Don't Let a Good Sputnik Moment Go to Waste
Neil deGrasse Tyson was born and raised in New York City where he was educated in the public schools clear through his graduation from the Bronx High School of Science. Tyson went on to earn his BA in Physics from Harvard and his PhD in Astrophysics from Columbia. He is the first occupant of the Frederick P. Rose Directorship of the Hayden Planetarium. His professional research interests are broad, but include star formation, exploding stars, dwarf galaxies, and the structure of our Milky Way. Tyson obtains his data from the Hubble Space Telescope, as well as from telescopes in California, New Mexico, Arizona, and in the Andes Mountains of Chile.Tyson is the recipient of nine honorary doctorates and the NASA Distinguished Public Service Medal. His contributions to the public appreciation of the cosmos have been recognized by the International Astronomical Union in their official naming of asteroid "13123 Tyson".
Tyson's new book is Astrophysics for People in a Hurry (2017).
Neil deGrase Tyson: When the president, President Obama, mentioned the Sputnik moment, seeing that we are losing a competitive edge to the Chinese and others, said, “This is a new Sputnik moment” and then he gave a list of things we should do, which included like higher speed Internet and light rail. I’m thinking, no, no. Energy independence, that’s not a Sputnik moment. We should have those things anyway. Sputnik moments, you reserve those for grand visions that take your mind, body and soul to places that no one had previously dreamed. Sputnik moments are occasions where you invent tomorrow.
I’m not old enough to remember 1957 but there’s certainly plenty of people among us who do. And when the Soviet Union launched Sputnik that was a Sputnik moment. This was our sworn enemy, the communists. And we had our own state of self-assessment that we were technologically proficient, you know, we won the war. Our manufacturing was back in place and here's this country that we were telling the whole world that we were better than they were in every way that mattered and, bam, out comes a satellite.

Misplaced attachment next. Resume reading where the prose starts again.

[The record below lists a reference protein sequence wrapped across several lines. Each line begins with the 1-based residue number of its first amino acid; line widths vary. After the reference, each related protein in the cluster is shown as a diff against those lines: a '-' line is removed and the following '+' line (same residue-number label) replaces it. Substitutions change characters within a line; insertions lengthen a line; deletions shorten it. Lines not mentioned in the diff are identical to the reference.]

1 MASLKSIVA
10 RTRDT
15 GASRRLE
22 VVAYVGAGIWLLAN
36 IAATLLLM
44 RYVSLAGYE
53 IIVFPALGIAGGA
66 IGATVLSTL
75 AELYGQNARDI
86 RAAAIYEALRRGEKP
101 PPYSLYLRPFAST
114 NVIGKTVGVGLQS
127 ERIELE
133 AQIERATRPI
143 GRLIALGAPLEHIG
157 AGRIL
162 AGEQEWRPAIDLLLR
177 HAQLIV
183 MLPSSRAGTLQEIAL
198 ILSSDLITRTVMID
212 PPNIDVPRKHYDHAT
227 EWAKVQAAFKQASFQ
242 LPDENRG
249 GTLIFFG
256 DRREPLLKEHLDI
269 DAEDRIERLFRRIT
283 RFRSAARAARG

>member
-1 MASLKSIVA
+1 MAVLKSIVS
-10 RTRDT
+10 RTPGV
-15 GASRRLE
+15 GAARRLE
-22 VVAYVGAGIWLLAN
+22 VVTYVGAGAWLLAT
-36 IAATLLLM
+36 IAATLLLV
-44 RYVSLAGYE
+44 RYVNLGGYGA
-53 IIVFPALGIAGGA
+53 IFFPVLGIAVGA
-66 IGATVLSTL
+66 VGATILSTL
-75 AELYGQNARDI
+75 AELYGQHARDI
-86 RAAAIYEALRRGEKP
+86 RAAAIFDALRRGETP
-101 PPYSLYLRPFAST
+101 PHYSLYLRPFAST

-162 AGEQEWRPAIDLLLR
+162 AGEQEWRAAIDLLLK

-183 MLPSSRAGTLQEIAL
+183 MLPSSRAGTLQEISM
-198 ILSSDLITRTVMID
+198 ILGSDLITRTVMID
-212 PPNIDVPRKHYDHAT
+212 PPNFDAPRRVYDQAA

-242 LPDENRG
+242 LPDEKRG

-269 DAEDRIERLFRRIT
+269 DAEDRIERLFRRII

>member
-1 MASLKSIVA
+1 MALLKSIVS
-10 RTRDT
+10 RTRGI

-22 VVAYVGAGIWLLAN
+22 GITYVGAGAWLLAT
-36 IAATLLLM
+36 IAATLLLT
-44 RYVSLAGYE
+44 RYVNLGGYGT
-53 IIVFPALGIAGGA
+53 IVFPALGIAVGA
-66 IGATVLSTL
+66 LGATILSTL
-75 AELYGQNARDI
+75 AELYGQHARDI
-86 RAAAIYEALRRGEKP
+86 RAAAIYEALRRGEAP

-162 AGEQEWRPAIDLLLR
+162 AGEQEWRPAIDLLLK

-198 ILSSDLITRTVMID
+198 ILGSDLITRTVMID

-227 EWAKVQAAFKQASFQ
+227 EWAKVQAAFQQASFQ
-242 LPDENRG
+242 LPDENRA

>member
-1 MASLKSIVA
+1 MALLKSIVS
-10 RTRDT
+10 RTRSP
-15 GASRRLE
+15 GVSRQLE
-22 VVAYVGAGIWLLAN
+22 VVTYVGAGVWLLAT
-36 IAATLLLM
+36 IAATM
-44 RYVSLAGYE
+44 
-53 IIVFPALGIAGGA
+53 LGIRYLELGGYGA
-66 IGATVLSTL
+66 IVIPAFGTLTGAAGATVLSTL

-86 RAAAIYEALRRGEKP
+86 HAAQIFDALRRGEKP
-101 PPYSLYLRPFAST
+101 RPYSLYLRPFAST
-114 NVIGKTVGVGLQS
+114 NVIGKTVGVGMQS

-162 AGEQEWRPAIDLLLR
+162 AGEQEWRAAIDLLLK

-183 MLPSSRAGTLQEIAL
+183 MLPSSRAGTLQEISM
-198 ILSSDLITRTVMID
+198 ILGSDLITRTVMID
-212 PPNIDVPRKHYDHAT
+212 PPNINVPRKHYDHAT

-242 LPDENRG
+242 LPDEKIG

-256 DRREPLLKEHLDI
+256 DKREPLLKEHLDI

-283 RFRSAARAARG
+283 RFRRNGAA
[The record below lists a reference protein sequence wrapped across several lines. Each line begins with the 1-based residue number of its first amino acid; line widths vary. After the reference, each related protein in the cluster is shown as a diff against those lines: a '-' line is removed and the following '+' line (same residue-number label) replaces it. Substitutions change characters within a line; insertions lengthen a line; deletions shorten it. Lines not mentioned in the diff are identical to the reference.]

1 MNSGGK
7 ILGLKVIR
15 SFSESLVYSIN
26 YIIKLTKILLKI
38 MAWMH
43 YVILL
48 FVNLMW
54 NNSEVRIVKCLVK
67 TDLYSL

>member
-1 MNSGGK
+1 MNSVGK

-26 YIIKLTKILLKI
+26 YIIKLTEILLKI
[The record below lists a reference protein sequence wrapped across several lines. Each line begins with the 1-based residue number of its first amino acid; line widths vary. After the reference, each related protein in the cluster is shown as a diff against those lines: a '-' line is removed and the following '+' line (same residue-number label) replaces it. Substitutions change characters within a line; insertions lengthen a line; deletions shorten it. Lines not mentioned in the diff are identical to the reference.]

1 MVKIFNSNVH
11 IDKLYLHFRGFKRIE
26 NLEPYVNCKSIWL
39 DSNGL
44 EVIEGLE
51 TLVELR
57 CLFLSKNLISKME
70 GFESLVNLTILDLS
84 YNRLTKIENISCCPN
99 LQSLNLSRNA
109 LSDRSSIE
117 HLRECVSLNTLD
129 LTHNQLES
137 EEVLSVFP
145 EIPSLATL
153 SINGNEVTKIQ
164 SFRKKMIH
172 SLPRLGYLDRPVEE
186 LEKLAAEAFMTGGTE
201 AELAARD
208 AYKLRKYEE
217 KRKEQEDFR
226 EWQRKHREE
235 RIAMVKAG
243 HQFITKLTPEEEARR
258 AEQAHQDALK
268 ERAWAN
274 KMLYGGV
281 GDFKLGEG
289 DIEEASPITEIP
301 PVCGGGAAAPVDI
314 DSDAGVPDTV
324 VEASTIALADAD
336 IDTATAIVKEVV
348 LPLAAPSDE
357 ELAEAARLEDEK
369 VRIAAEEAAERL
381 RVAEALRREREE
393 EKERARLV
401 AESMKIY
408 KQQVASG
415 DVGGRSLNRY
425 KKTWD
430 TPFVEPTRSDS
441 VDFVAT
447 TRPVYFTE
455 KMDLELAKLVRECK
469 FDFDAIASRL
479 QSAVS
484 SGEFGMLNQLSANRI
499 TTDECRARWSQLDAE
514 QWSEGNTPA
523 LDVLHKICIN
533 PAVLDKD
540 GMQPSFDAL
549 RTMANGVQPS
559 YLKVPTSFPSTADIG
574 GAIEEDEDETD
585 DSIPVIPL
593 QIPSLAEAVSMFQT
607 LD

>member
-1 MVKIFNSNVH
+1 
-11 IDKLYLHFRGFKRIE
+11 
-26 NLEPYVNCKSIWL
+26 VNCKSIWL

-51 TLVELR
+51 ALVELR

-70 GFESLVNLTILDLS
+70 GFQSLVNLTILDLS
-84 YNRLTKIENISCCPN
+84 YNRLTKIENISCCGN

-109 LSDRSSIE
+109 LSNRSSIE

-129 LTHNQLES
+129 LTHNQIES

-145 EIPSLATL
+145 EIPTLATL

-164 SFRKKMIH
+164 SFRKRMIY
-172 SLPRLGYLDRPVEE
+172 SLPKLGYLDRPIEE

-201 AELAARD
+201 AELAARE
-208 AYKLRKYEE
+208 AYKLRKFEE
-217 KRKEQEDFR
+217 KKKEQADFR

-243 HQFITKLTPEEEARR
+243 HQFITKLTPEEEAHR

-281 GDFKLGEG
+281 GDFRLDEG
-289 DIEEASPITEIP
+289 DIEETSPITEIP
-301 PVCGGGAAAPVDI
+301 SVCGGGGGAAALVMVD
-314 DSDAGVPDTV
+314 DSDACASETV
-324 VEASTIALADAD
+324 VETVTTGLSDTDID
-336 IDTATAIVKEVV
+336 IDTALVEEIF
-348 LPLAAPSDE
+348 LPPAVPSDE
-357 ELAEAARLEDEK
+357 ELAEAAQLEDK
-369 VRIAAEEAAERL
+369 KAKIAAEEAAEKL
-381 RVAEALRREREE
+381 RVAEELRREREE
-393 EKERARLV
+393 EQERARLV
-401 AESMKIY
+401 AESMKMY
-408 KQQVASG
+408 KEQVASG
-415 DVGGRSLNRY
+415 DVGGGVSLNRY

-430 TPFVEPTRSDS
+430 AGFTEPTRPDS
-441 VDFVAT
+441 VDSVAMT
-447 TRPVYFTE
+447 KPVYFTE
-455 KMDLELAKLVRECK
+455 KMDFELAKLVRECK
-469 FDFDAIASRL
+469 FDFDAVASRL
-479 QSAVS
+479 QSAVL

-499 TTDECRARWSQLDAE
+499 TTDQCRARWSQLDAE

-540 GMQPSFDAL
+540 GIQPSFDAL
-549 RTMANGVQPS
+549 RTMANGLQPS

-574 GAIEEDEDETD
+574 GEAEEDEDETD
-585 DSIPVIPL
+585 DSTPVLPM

Our response was we created NASA; first we went berserk then we created NASA a year later. We redoubled our efforts in science and technology and engineering. And that would shape the identity of the United States from the end of the 1950s through the 1970s.
The Sputnicity of that moment I think comes from the fact, whether or not the public knew this, the military folks knew it, that Sputnik was a hollowed out intercontinental ballistic missile shell. They took out the warhead and put in a radio transmitter that went beep, beep. The military folks knew that if they could put a radio transmitter in a ballistic missile shell and fly it over our heads that they have the new higher ground.
So in that case the Sputnik moment was a military one. And it was clear that technology and science would be what would enable nations to take the lead and the high ground.
Right now we’re, we in America, we’re sort of slowing down, or maybe everyone else is just speeding up but the effect is we’ve lost our edge. We’ve lost our leadership position.
When President Obama said, “In a Sputnik moment, in fact we will rejuvenate the space program.” The space program in fact is not dead it’s just kind of smoldering back there. One of them is we’ll be back to Mars in the 2030s, 2030’s, maybe as early as the late 2020’s. Who’s gonna be president? On what budget? So that’s a nice thing to listen to in a speech because he’s thinking about the future but that’s not a future that's actually within reach that anyone can act upon.
I don't like Sputnik moments. I'd rather have been the leader all along. Why do we have to be shocked into being motivated to lead? Why don’t we just lead all the time? And maybe that’s just unrealistic, maybe that’s just not human nature. Maybe we have to feel threatened in order to act.
So yes Sputnik moments work, and if we can’t lead all the time, let it be a Sputnik moment that kick starts our heart back beating again. But I can’t help but be a little disappointed that we haven’t stayed there. That we’re going to have to play catch-up if we’re gonna catch up at all.
Directed / Produced by Jonathan Fowler & Elizabeth Rodd
In Space Chronicles, Neil deGrasse Tyson describes how the Soviet Union was a catalyst for the U.S. space program, and China might be considered a similar catalyst today.
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